PLUMED HATS MODERN I o> u ABOUT five years ago display typo graphy was at the beginning of a very decided change. The change was made be cause other and greater changes were taking place. It was not so much a question of put ting Hamlet in modern dress, as it was of ringing up the curtain on a Noel Coward comedy suitably costumed. The word "stark" was beginning to creep into current use. German architects had brought to frui tion an idea of "constructivism" which they originally had from a Briton. German type founders had seen the sans-serif letter de signed by Johnston for the Underground, and had developed a new type style around it: typographers were beginning to realize that their customers did not want pretty ormolu decorations on their motor-cars, and that therefore an advertisement about a car could get on without the decoration suitable to a Lord Mayor's coach. Starkness became fashionable. Women's dresses were brief cylinders of cloth, as "constructivist" in the frank display of leg as Mr. Emberton's Olympia building was in the display of steel girders. All this is history: but what is inter esting to the typographer, and to the printer who must make investments in type for at least a year ahead, is the fact that the prevailing "starkness" was not reflected in a widespread vogue for sans-serif until it had been universally adopted for some time in feminine costume. At the present moment a change has come over feminine costume, more radical than any since the war. Men who had almost forgotten how ostrich plumes were pre pared for the market are hastily refreshing their memories. Men who had almost for gotten the sound of rustling silk are refresh ing their ears. Ladies in frills and furbelows are wondering whether aluminium furni ture is not a bit out of date. The fashion in typography remains "stark", but it is due for a change. CC <"N •O fN oo u ~o O u _Q cd O rd s X CD O The most interesting development of the year is made rather pathetic because it re presents a theory carried through with true German consistency just a little too late in the general scheme of things. The sans-serif letter had certain points of comparative illegibility (the word "Illegibility" is in it self an illustration of one of them. A seriffed I would look less like an 1). But normal serifs would not look "stark". Therefore we have a revival of ihe so-called Egyptian, a letter of unmodified thickness, which means the serif is, or appears to be, as thick as the main stroke. This type is sent forth from Germany with an in genious, but of course meaning less, comparison with the shape of a structural steel girder. The real advantage of Egyptian is the advantage of any other novelty, its unusualness, coupled with an almost fool-proof printing surface and, in small amounts of copy, very definite legibility. It is wearisome in the mass, like any other loo-obvious thing. The Bauer foundry, with its Beton in various well-adjusted weights, cleverly sur mounts the difficulty of three slab serifs at the base of a lower case m, etc., by making only one of the serifs extend both right and left of the stroke. The effect is annoying in large sizes, but definitely helpful below 14 point. Memphis from the Stempel Type- foundry has a very bad lower case a, and a semi-calligraphic f which is really a sans- serif letter. The light version reads well. The new Ludwig and Mayer Welt-Antiqua, known here as Luxor, is the most readable of all the new foundry Egyptians for the same reason that Gill Sans is the most read able sans-serif; because it is the nearest to normal roman in the shape of the letters. Ludlow Karnak also shows a calligraphic a and fails where most Egyptians fail, in try ing to make sense of the lower case y, but the effect en masse is effective. bjo KJ -Q tn CO CU CU H uo 10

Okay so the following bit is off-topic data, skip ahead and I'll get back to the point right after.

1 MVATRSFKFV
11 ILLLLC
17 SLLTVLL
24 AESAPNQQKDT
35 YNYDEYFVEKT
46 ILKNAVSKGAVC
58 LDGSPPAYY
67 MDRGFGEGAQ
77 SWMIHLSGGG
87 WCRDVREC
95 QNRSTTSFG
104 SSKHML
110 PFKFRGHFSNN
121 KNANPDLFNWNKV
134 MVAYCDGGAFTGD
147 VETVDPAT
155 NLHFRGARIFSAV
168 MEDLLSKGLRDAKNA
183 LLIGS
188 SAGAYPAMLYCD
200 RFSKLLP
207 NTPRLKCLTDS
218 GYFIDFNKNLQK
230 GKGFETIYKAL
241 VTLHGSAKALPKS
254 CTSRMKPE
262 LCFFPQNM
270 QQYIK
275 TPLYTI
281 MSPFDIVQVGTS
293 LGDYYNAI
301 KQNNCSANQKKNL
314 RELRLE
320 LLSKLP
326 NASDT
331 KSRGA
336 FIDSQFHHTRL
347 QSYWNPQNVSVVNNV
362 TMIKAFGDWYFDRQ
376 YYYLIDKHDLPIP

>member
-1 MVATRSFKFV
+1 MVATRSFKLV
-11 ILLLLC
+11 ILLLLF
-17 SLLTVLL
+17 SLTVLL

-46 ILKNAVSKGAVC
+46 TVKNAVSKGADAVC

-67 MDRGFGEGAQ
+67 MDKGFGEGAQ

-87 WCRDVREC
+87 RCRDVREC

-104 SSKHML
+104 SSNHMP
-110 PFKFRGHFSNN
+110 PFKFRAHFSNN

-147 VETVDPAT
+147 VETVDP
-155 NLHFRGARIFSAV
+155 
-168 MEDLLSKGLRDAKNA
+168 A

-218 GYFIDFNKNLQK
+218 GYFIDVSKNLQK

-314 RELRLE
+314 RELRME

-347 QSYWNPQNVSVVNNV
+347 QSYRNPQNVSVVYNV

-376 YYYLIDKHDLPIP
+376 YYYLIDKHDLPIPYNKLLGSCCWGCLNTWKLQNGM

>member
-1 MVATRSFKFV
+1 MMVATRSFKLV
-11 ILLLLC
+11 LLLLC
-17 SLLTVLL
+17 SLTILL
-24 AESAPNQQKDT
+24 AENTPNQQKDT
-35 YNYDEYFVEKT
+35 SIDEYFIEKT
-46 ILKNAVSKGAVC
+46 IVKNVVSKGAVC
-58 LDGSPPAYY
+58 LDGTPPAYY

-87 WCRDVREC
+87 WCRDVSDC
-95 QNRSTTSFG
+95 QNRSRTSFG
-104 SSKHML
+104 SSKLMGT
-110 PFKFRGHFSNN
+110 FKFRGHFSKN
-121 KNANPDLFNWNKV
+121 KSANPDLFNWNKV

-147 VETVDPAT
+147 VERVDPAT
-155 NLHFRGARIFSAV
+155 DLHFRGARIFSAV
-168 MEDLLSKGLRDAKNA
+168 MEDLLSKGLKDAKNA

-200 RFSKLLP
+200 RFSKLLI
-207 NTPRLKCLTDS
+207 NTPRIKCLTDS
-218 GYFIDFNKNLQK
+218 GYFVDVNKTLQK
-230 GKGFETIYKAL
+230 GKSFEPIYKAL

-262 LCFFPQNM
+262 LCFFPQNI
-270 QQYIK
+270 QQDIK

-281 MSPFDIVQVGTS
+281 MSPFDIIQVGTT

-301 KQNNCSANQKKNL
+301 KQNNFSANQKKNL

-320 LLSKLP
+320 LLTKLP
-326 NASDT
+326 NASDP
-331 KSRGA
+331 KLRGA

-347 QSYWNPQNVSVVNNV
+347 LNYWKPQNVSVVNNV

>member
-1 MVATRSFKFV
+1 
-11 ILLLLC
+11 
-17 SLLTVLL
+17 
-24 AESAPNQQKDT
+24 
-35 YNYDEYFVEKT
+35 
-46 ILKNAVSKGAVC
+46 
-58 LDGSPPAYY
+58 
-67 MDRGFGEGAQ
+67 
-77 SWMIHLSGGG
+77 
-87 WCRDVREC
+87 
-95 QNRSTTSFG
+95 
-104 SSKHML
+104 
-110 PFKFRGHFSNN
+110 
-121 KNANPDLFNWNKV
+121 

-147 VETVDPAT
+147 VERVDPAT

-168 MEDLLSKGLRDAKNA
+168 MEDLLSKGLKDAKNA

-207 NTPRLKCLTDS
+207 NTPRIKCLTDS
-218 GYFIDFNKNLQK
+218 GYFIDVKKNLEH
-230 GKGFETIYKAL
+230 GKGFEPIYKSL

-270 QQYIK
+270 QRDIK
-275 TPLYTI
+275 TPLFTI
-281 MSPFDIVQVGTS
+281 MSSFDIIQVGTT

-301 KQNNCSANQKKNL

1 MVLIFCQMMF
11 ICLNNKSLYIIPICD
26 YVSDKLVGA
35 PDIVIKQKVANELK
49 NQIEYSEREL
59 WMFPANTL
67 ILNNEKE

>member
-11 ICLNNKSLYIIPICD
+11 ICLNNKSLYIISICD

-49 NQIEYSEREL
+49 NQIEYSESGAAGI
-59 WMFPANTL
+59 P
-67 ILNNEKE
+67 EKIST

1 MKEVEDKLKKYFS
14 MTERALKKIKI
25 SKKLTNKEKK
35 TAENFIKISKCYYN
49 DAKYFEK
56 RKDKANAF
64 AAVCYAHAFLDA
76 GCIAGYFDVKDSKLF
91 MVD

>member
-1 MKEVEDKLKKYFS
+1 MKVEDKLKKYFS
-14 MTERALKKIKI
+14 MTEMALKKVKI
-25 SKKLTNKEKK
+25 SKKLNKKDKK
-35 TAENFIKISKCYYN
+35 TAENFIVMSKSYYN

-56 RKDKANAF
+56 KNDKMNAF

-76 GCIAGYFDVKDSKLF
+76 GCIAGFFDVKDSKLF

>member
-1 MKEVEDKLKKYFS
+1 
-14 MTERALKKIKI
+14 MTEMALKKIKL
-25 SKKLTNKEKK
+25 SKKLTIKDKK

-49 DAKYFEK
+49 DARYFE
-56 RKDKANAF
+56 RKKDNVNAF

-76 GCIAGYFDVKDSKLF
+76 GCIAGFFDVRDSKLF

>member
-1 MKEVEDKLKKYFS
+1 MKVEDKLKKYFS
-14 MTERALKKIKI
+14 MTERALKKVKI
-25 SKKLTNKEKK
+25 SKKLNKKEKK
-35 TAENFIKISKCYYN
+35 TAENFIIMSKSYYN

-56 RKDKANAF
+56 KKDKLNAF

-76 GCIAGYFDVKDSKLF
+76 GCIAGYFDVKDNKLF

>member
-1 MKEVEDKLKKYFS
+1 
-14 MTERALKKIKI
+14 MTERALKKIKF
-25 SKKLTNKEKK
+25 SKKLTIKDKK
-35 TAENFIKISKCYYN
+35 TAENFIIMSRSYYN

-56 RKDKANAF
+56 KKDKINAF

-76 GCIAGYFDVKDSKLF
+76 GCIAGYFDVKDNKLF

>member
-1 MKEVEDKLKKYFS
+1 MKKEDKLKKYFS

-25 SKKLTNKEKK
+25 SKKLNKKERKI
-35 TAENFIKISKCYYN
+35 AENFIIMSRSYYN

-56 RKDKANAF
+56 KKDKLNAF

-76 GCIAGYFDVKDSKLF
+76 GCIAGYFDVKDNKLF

Commercial Art / Art and Industry en | 1932 | | page 16